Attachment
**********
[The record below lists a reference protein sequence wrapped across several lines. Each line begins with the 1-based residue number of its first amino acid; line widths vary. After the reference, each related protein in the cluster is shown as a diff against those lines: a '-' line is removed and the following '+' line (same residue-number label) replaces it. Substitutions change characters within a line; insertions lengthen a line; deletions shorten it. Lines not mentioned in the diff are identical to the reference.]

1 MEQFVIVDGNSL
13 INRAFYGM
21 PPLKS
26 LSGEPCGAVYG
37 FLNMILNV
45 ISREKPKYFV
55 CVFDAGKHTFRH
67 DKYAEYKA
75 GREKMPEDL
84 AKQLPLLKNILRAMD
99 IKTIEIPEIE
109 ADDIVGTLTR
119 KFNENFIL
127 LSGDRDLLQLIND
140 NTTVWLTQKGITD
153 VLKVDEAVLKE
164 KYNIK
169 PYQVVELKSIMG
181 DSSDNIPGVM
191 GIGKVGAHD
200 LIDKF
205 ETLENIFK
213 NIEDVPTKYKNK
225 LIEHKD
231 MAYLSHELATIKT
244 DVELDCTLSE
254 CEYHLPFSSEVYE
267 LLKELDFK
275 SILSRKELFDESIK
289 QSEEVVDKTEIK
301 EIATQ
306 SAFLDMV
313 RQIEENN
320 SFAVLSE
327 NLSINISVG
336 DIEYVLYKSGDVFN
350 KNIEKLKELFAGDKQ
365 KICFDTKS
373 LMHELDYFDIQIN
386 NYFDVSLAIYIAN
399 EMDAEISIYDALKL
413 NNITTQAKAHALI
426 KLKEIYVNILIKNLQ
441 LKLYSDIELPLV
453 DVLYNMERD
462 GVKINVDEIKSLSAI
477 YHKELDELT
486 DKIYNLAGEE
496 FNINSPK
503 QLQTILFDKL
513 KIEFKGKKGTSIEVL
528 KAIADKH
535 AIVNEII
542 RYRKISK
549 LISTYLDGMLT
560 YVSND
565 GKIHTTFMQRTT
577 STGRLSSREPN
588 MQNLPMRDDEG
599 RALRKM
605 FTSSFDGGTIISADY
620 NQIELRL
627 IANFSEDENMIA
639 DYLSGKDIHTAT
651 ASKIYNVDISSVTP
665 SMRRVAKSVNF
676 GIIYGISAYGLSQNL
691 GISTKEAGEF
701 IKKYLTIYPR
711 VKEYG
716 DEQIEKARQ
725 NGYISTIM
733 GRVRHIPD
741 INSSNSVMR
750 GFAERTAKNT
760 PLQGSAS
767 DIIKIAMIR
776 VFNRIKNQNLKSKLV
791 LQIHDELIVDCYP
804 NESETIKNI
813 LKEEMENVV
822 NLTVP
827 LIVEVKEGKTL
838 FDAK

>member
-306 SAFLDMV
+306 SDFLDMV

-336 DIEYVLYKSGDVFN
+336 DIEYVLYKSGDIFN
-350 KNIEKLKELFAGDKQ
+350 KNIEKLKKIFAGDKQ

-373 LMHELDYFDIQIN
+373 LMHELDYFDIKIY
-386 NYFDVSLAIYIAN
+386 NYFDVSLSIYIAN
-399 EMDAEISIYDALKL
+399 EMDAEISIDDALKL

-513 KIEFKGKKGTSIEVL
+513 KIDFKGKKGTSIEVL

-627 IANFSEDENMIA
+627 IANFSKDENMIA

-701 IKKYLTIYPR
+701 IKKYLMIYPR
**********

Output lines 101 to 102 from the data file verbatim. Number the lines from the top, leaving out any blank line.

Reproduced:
-627 IANFSEDENMIA
+627 IANFSKDENMIA